Rightpet

Ivory-billed Aracari

Save as favorite

Avg. Owner Satisfaction

2.5/5

(1 Reviews)


Is the Ivory-billed Aracari right for you?

Species group:

Other common names: Azara Aracari; Azara Toucan; Brown-mandibled Aracari (P. a. mariae)

Scientific name: Pteroglossus azara

The basics:
The small but colorful Ivory-billed Aracari is a spectacular and personable little South American toucan species which must be recommended to the experts because of its rarity in aviculture. There are two subspecies of this well-named bird with the striking bill that does look like ivory shining in the sunlight.

These dramatically colored aracaris are found in rainforests and other forested areas of somewhat northwesterly South America to as far south as portions of Bolivia.

Appearance:
Males have a dark, nearly blackish cap, while females have a deep chestnut-cap that could look black at a distance. The upper body and wings are dark, the rump and breast stripe are crimson, the vent is yellow, and there is a very wide black belt between the red breast belt and yellow vent, with a hint of a red line between black and yellow.

Weight:
150 grams (5.3 oz.)

Average size:
38 centimeters (14 in.)

Lifespan:
15 - 20 years

Behavior / temperament:
The small, cheerful Ivory-billed Aracari has a great reputation for being a naturally confiding bird, but their personality really blooms if they are hand-fed or handled by humans from a very early age. They snuggle, purring with happiness. They can play catch, whether with a soft toy or with an edible object like a grape. They quickly learn to fly to the hand for treats and attention. Their unusual appearance, combined with their great personality, makes them extremely endearing pets. Their croak is not considered very loud, allowing them to be good apartment pets, assuming the apartment is large enough to allow for their generous housing needs. Considering the beauty and personality of these birds, it is to be hoped that breeders continue to work to develop a population large enough to supply the demand.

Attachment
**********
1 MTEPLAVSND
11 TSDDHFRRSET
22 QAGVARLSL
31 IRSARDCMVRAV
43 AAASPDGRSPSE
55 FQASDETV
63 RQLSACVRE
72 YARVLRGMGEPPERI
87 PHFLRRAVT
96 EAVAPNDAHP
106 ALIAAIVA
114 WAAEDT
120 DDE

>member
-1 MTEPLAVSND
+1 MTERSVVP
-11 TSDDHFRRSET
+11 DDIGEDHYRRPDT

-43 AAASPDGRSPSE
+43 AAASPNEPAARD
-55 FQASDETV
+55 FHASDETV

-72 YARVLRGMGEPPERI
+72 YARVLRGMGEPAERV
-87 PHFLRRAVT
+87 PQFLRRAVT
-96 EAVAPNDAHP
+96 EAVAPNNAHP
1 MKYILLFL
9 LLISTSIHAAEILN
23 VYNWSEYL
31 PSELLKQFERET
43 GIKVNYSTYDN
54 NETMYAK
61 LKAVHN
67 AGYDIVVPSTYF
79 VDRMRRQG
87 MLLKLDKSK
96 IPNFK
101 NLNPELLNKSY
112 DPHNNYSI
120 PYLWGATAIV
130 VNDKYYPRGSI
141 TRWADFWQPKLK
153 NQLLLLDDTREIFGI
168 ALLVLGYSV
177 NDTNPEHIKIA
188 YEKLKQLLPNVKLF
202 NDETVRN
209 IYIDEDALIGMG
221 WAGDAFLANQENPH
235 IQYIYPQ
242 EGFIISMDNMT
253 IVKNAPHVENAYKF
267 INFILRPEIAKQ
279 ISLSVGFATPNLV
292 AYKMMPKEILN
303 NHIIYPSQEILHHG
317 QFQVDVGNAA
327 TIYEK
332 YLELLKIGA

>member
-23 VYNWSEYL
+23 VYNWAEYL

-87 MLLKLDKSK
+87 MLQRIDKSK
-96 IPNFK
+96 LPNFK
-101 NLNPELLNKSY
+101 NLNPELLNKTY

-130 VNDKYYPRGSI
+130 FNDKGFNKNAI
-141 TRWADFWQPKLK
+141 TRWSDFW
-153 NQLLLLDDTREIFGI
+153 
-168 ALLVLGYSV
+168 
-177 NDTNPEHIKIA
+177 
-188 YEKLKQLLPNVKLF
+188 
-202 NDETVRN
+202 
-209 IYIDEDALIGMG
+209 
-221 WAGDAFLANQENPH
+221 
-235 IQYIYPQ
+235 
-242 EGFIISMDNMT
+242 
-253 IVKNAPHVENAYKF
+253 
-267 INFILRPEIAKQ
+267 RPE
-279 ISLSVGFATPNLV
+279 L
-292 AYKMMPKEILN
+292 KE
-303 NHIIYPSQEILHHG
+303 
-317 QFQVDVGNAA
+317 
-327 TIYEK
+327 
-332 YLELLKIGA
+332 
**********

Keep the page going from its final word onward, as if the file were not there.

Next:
Housing:
An individual Ivory-billed Aracari cannot be happy unless the bird is able to leap and to fly. They can't exercise by climbing. A single pet held indoors needs a very long cage – at least six feet long. You should also have a place where it's OK for your pet to hang out with you outside the cage. Because of the frugivore's soft feces, they are not good over a carpeted area. Place plastic over the carpet, or perhaps just replace the carpet with a nice quarry tile. Have an easily cleaned play area as well as an easily cleaned cage, because pet aracaris do want to be able to come out and play or snuggle with you.

Because of its rarity in aviculture, most people seeking out this species should be serious breeders willing to house them in their own spacious, well-planted, well-equipped walk-in tropical aviary. In the right climate, the aviary may offer some access to natural sunlight. It should also be secure against thieves, predators, rodents, and mosquitoes, and of course it should be maintained at warm, tropical temperatures that allow plenty of places for the birds to bathe. You must provide the nesting log, since Black-necked Aracaris use woodpecker cavities – their large bill is completely ineffective for digging out their own hole from scratch. Network with other breeders working with this species, perhaps through the American Association of Aviculture, in order to get the most up-to-date information on how to succeed with these beautiful birds.

Diet:
Like the other toucans, Ivory-billed Aracaris must be fed carefully to prevent the development of iron storage disease, which can cause sudden death. The backbone of the diet is fruit -- 70% papaya, 20% bananas, 5% grapes and 5% blueberries. The mix of fruit is not set in stone, and if papaya is not available, then cantaloupe can be used. Many other fruits can also be added to the mix. However, because citrus fruit may promote the storage of iron in the body, avoid oranges, grapefruits, tangerines, and other citrus. Pineapple and tomato also contain citric acid, so they should be avoided as well.

Softbill pellets should be a low iron variety developed specifically for toucans that has NO propylene glycol. Mazuri Low Iron Softbill Diet is a highly regarded pellet that fills these specifications. Insects and pinkie mice, which you will see recommended in older diets, should not be given except on advice of an expert breeder or avian vet. Fresh water should be available at all times, including a shallow pan for splashing and bathing.

Written by Elaine Radford

Member photos